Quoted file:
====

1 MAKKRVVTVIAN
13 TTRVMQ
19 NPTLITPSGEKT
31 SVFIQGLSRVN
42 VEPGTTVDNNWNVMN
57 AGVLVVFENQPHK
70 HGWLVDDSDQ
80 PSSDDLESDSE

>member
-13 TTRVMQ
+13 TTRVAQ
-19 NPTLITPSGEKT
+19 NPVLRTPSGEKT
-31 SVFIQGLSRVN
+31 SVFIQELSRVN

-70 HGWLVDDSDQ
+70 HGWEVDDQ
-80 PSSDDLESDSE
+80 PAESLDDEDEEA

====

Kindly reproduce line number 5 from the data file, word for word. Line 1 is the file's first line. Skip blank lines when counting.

42 VEPGTTVDNNWNVMN